It is a very tasty sauce, both for boiled dishes or anything else."
Italian nobility at first used this new, jewel-like fruit merely as a tabletop decoration, gradually incorporating it into their cuisine by the late 17th and early 18th century. They cherished their beauty, and experimented with selective breeding, managing to create tomatoes of many colors and shapes
It took another 200 years for the tomato to become the national treasure is it today, but by the late 1700s, the peasants of Naples began to put tomatoes on top of their flat breads, creating something very close to the modern pizza--essentially turning pizzas from white to red.
Tomatoes gained popularity, especially with the elite of Europe and Americans taking the Grand Tour, and soon pizza attracted tourists to Naples, tempting them into the poor areas of the city to sample the new treat. Pizza was born.
Soon after taking a Grand Tour himself, Thomas Jefferson, being an expert farmer and a culinary expert, brought tomato seeds back from Europe. Jefferson grew tomatoes in his expansive Monticello garden, with his daughters and granddaughters using them in numerous recipes including gumbo, soups, pickling and especially for ketchup (the common use for tomatoes in the 19th century). In an 1824 speech to the Albemarle Agricultural Society, Jefferson’s son-in-law, Thomas Mann Randolph, claimed that ten years before, the tomato was barely known, but by 1824 "everyone was growing and eating them". Slow but sure, people were taking notice of this special fruit.
In the same time period we find the first recorded evidence of tomatoes used in sauces and preserved condiments and pastes. In the 1800s, in Naples a recipe was written about pasta al pomodoro, the very first mention of tomatoes being married to pasta.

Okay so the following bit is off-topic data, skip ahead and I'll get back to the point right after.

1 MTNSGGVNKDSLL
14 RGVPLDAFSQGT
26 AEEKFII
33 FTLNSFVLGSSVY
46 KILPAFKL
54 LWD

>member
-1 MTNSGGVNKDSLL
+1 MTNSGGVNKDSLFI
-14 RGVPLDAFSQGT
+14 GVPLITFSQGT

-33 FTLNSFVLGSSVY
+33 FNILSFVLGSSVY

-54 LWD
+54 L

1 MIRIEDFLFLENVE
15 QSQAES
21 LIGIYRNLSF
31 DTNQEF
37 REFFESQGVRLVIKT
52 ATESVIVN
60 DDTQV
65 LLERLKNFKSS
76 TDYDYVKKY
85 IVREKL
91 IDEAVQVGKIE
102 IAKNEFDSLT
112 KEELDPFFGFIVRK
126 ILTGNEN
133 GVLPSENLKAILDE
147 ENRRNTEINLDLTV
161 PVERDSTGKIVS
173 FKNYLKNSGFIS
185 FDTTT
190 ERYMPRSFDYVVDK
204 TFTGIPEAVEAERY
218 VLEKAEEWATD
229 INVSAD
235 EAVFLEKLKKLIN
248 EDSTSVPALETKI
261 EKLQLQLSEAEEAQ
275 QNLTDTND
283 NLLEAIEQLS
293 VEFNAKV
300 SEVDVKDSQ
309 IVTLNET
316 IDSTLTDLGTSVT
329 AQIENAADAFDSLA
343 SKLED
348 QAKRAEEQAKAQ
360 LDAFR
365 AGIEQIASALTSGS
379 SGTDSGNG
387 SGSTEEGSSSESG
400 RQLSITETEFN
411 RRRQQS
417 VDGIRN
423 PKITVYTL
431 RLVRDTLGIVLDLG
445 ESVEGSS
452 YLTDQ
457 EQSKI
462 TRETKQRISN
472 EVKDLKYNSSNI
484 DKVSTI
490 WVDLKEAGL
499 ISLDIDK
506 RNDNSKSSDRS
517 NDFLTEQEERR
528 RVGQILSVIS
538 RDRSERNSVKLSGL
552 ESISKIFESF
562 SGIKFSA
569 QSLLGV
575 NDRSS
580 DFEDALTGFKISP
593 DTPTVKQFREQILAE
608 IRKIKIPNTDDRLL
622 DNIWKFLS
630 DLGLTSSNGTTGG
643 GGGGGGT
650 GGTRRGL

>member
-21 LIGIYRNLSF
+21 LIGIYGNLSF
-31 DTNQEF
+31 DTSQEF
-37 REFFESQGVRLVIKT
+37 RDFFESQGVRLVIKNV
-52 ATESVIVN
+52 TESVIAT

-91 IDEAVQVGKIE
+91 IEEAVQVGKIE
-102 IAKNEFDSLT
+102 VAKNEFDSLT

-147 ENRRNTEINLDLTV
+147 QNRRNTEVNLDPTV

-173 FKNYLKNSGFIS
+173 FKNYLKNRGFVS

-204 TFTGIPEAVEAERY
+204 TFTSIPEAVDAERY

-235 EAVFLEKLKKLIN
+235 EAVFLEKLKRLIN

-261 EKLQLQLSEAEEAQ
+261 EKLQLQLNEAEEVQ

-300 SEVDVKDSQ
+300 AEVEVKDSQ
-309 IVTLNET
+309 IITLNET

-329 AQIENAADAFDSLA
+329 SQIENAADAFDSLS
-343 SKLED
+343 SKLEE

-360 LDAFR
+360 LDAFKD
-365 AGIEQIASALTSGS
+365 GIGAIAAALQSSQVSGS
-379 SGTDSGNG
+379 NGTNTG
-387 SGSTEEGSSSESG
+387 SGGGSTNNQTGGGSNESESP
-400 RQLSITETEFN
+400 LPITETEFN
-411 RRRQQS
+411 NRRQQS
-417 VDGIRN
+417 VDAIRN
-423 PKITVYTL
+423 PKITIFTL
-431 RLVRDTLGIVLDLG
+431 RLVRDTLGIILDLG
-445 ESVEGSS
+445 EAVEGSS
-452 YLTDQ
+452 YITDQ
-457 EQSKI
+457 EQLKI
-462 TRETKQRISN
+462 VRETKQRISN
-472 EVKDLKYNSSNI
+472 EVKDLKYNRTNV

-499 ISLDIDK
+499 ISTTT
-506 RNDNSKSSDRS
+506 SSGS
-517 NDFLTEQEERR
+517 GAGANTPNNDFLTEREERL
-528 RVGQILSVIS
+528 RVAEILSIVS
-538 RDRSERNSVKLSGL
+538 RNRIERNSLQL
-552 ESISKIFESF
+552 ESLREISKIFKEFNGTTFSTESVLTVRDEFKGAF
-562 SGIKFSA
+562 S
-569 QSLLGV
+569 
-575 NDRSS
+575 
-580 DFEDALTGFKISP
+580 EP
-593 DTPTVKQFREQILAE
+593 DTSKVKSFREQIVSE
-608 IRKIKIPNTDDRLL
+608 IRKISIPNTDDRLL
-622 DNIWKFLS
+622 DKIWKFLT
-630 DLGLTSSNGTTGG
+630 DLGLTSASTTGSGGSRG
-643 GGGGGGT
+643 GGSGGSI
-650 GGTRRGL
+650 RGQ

In 1889, after Italy became one nation, the King and Queen of Italy found it necessary to visit the former kingdom of Naples to appease the citizenry who disliked their loss of independence. Queen Margherita was bored with the same old French cuisine that they were eating everywhere they went--as was the custom in all of Europe.
She called for the most famous pizza-maker in Naples, Raffaele Esposito, and commanded that he make pizza for her. He brought three types: pizza marinara with garlic, pizza Napoli with anchovies and a third with tomato sauce, mozzarella and basil leaves. She fell in love with the third one and Esposito named it after her--Pizza Margherita.
A short time later, the Queen sent her emissary with a thank you note, which still today hangs on the wall of Pizzeria Brandi, still run by his descendants. Pizza--with tomato sauce--was to become more popular than ever after the Queen's royal recommendation--the equivalent to Royal Yelp nowadays.
Emigration to the United States did more to increase the popularity of the tomato than anything else in history. Because of the climate in Italy, tomatoes became a big crop, even small farmers produced an excess of the sweet fruits. A need developed to preserve them, and to create new markets. The only foods that may be safely canned in an ordinary boiling water bath are highly acidic ones--coincidentally, tomatoes are naturally high in acid. Sun drying tomatoes and storing them in olive oil was also a proven way to preserve large stores of tomatoes, as long as no fresh herbs or garlic were added, the method a safe with a long shelf life.
During the mid-1800s the science of canning started to develop and improve, allowing this new cash crop to find its way to distant markets. By the end of the 19th century Italians were already using tomatoes in their recipes and as a condiment. When Italians emigrated to America, they wanted to have products that reminded them of home... canned tomatoes filled that need, along with olive oil and other specialty imports.
Italians at home and expats in American developed import-export businesses to give relatives and other their compagni jobs based on their new found wealth in America. In Italy, exporting companies were popping up, especially in the Naples area. By the time World War I rolled around, even the Italian Army experimented with canned ravioli, spaghetti alla bolognese and Pasta e fagioli, the inclusion of acidic tomatoes in the recipes aided in the cans' shelf life. Italian grocery stores stocked these products in Little Italy neighborhoods in New York, Philadelphia, Chicago, Boston and New Orleans.
Italy is know for passionate people, and Antonio La Cava from Matera is one of them. He's passionate about sharing the glory of books with children. La Cava carries a telling surname, as Matera is the city of caves, or Sassi, when people have been living in cave homes for tens of thousands of years.